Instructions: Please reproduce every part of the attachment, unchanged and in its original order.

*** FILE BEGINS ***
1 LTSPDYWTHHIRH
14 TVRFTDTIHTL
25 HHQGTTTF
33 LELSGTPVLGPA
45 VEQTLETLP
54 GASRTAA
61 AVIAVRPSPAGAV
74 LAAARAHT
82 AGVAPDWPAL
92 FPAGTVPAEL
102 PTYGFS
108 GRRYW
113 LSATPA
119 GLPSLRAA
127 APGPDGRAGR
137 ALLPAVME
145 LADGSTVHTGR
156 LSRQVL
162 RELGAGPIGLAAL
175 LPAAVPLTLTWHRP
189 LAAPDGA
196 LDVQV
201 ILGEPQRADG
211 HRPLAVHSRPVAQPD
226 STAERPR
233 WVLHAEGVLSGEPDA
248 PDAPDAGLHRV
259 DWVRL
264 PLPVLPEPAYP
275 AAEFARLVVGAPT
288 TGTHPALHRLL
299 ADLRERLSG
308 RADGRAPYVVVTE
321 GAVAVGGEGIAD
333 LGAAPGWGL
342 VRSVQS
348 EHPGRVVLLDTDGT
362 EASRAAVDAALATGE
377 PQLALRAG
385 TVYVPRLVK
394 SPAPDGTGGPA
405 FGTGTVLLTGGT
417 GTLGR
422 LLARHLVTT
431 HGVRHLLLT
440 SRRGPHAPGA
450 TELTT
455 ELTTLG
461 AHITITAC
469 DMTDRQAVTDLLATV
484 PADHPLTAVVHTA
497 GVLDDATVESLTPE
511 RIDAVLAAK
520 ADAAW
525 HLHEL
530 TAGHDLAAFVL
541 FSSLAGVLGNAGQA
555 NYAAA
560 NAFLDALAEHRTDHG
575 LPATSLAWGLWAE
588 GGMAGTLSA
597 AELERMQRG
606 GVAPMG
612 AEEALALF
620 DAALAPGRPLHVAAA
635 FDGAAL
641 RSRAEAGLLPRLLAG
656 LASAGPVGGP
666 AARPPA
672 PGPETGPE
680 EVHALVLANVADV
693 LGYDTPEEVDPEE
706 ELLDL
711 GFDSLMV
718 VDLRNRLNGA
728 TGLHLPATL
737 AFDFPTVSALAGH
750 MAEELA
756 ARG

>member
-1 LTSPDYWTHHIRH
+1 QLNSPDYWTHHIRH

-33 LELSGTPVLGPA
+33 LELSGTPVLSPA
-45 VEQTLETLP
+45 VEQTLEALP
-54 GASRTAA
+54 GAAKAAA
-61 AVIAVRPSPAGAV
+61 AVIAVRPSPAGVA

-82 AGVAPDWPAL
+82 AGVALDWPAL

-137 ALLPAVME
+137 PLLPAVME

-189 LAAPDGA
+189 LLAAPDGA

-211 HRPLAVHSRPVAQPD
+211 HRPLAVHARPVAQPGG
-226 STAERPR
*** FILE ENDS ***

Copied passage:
1 LTSPDYWTHHIRH
14 TVRFTDTIHTL
25 HHQGTTTF
33 LELSGTPVLGPA
45 VEQTLETLP
54 GASRTAA
61 AVIAVRPSPAGAV
74 LAAARAHT
82 AGVAPDWPAL
92 FPAGTVPAEL
102 PTYGFS
108 GRRYW
113 LSATPA
119 GLPSLRAA
127 APGPDGRAGR
137 ALLPAVME
145 LADGSTVHTGR
156 LSRQVL
162 RELGAGPIGLAAL
175 LPAAVPLTLTWHRP
189 LAAPDGA
196 LDVQV
201 ILGEPQRADG
211 HRPLAVHSRPVAQPD
226 STAERPR
233 WVLHAEGVLSGEPDA
248 PDAPDAGLHRV
259 DWVRL
264 PLPVLPEPAYP
275 AAEFARLVVGAPT
288 TGTHPALHRLL
299 ADLRERLSG
308 RADGRAPYVVVTE
321 GAVAVGGEGIAD
333 LGAAPGWGL
342 VRSVQS
348 EHPGRVVLLDTDGT
362 EASRAAVDAALATGE
377 PQLALRAG
385 TVYVPRLVK
394 SPAPDGTGGPA
405 FGTGTVLLTGGT
417 GTLGR
422 LLARHLVTT
431 HGVRHLLLT
440 SRRGPHAPGA
450 TELTT
455 ELTTLG
461 AHITITAC
469 DMTDRQAVTDLLATV
484 PADHPLTAVVHTA
497 GVLDDATVESLTPE
511 RIDAVLAAK
520 ADAAW
525 HLHEL
530 TAGHDLAAFVL
541 FSSLAGVLGNAGQA
555 NYAAA
560 NAFLDALAEHRTDHG
575 LPATSLAWGLWAE
588 GGMAGTLSA
597 AELERMQRG
606 GVAPMG
612 AEEALALF
620 DAALAPGRPLHVAAA
635 FDGAAL
641 RSRAEAGLLPRLLAG
656 LASAGPVGGP
666 AARPPA
672 PGPETGPE
680 EVHALVLANVADV
693 LGYDTPEEVDPEE
706 ELLDL
711 GFDSLMV
718 VDLRNRLNGA
728 TGLHLPATL
737 AFDFPTVSALAGH
750 MAEELA
756 ARG

>member
-1 LTSPDYWTHHIRH
+1 QLNSPDYWTHHIRH

-33 LELSGTPVLGPA
+33 LELSGTPVLSPA
-45 VEQTLETLP
+45 VEQTLEALP
-54 GASRTAA
+54 GAAKAAA
-61 AVIAVRPSPAGAV
+61 AVIAVRPSPAGVA

-82 AGVAPDWPAL
+82 AGVALDWPAL

-137 ALLPAVME
+137 PLLPAVME

-189 LAAPDGA
+189 LLAAPDGA

-211 HRPLAVHSRPVAQPD
+211 HRPLAVHARPVAQPGG
-226 STAERPR